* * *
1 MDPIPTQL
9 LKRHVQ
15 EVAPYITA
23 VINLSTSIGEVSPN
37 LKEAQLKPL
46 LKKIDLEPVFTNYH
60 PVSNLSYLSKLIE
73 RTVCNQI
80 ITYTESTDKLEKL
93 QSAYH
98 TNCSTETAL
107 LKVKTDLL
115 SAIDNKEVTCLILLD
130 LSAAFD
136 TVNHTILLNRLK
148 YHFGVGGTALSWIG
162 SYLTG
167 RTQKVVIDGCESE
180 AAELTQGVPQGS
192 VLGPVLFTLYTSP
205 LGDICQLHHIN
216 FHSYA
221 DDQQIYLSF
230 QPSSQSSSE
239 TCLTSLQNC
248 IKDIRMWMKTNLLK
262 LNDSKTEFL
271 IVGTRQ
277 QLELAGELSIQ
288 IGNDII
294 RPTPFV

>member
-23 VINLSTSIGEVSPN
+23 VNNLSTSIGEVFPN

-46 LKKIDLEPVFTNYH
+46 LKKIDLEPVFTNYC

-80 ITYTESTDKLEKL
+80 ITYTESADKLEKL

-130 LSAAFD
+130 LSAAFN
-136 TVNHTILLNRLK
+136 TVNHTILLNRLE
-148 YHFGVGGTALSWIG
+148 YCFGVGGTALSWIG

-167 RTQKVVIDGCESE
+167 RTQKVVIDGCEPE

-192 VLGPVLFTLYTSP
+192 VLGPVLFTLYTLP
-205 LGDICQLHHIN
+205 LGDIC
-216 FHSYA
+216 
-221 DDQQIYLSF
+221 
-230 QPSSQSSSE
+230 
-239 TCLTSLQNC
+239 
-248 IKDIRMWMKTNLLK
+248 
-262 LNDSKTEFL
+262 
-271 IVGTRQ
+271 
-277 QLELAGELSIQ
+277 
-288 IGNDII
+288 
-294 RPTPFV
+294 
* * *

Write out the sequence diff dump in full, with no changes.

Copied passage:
1 MDPIPTQL
9 LKRHVQ
15 EVAPYITA
23 VINLSTSIGEVSPN
37 LKEAQLKPL
46 LKKIDLEPVFTNYH
60 PVSNLSYLSKLIE
73 RTVCNQI
80 ITYTESTDKLEKL
93 QSAYH
98 TNCSTETAL
107 LKVKTDLL
115 SAIDNKEVTCLILLD
130 LSAAFD
136 TVNHTILLNRLK
148 YHFGVGGTALSWIG
162 SYLTG
167 RTQKVVIDGCESE
180 AAELTQGVPQGS
192 VLGPVLFTLYTSP
205 LGDICQLHHIN
216 FHSYA
221 DDQQIYLSF
230 QPSSQSSSE
239 TCLTSLQNC
248 IKDIRMWMKTNLLK
262 LNDSKTEFL
271 IVGTRQ
277 QLELAGELSIQ
288 IGNDII
294 RPTPFV

>member
-23 VINLSTSIGEVSPN
+23 VNNLSTSIGEVFPN

-46 LKKIDLEPVFTNYH
+46 LKKIDLEPVFTNYC

-80 ITYTESTDKLEKL
+80 ITYTESADKLEKL

-130 LSAAFD
+130 LSAAFN
-136 TVNHTILLNRLK
+136 TVNHTILLNRLE
-148 YHFGVGGTALSWIG
+148 YCFGVGGTALSWIG

-167 RTQKVVIDGCESE
+167 RTQKVVIDGCEPE

-192 VLGPVLFTLYTSP
+192 VLGPVLFTLYTLP
-205 LGDICQLHHIN
+205 LGDIC
-216 FHSYA
+216 
-221 DDQQIYLSF
+221 
-230 QPSSQSSSE
+230 
-239 TCLTSLQNC
+239 
-248 IKDIRMWMKTNLLK
+248 
-262 LNDSKTEFL
+262 
-271 IVGTRQ
+271 
-277 QLELAGELSIQ
+277 
-288 IGNDII
+288 
-294 RPTPFV
+294 